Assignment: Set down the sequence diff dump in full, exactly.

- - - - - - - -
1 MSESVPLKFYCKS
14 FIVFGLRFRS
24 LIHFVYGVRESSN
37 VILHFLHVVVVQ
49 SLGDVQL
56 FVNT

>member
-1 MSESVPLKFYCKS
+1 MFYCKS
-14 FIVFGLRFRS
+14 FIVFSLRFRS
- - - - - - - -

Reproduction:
1 MSESVPLKFYCKS
14 FIVFGLRFRS
24 LIHFVYGVRESSN
37 VILHFLHVVVVQ
49 SLGDVQL
56 FVNT

>member
-1 MSESVPLKFYCKS
+1 MFYCKS
-14 FIVFGLRFRS
+14 FIVFSLRFRS